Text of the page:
Political prisoners, among them Reza Shahabi, Shahrokh Zamani, Mohammad Jarahi, and others, went on hunger strike in order to bring about changes in the current state of affairs in prisons. These prisoners want to tell us that enduring prison under such circumstances – in which bread to eat; clothes to wear; medicine for the sick; necessities like blankets, beds, sheets, and a place to lie down; hygienic articles; baths or warm water; and so on do not exist – is excruciating.
Those people, only for defending human dignity and respect, and only for expressing justified demands and grievances, have been subjected to the merciless wrath of the guardians of capital. And whenever they protest the current situation, they are directly transferred from one ward to another and from one city to another. In this way, the prison authorities try to put them and their families under psychological and economic pressure such that in some cases, they cannot even visit with their loved ones once a year.
Political prisoners, by going on hunger strike, want to achieve their demands and ameliorate their grievances – that is, to be treated humanely, or have their daily basic needs met. But in the country in which we live, the thing that is sold for the cheapest possible price, with its value decreasing on a daily basis, is the human life; especially if that human is in prison, charged on the basis of his or her beliefs.
At the moment, Shahrokh Zamani is held under the harshest and most inhumane treatment only for the crime of his labor activities. Reza Shahabi, despite his deteriorating health situation, is deprived of medicine and care, and the most elementary necessities and sanitation. Behnam Ebrahimzadeh, Mohammad Jarahi, Pedram Nasrollahi, and other imprisoned labor activists and political prisoners are also suffering under similar conditions. The most primitive of laws regarding the human rights of a political prisoner are ignored under capitalist rule.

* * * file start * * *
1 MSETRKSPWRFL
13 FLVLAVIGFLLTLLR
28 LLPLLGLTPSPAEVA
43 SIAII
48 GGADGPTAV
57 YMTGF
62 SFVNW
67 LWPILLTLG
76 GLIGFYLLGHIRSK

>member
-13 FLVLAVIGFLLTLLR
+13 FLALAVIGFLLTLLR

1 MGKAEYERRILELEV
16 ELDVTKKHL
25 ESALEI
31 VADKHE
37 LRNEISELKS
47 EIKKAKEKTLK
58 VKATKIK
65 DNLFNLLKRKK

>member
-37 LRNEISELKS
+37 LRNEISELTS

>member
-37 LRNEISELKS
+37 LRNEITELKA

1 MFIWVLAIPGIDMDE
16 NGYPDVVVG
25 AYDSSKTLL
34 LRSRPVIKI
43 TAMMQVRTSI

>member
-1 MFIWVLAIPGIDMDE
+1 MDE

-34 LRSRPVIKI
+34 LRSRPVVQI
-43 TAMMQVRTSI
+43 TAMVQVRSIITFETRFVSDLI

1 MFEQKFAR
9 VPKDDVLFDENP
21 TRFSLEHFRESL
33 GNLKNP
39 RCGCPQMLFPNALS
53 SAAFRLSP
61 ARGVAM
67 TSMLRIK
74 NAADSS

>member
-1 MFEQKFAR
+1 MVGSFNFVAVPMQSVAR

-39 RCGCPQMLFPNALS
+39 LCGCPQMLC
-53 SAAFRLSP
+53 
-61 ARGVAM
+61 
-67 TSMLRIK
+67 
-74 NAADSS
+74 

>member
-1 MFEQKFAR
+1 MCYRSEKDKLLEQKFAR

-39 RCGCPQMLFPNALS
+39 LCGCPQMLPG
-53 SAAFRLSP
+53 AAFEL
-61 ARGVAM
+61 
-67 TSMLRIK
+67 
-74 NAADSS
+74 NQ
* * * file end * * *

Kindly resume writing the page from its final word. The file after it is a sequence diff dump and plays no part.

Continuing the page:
I, as a worker and the spokesperson of the Committee to Defend Reza Shahabi, and as one who has spent many years in prison for the crime of defending the impoverished and the oppressed, feel each of the pains and agonies that Reza has described in his letter in my own flesh and bones, on my own skin. I fully comprehend why Reza Shahabi has made the decision and summoned the will to counter this injustice and fight this unequal battle. But the deterioration in his physical condition has put Reza Shahabi’s life and health under threat. There is no question that any danger to Reza Shahabi is the responsibility of the prison’s authorities and jailers.
Workers, honorable and freedom-loving people!
In any possible way, we must rise to defend Reza Shahabi and other political prisoners. We need to organize an international campaign throughout the world – a broad campaign in support of Reza Shahabi and other imprisoned activists – and by directing pressure, we must demand immediate and unconditional medical treatment of Reza Shahabi and other political and ordinary prisoners. It is certain that we workers will not remain silent in the face of cruelty and we will, with our unified class solidarity, defeat the offensive of the guardians of capital and their pressure on imprisoned labor activists.
27 Azar 1391
(17 December 2013)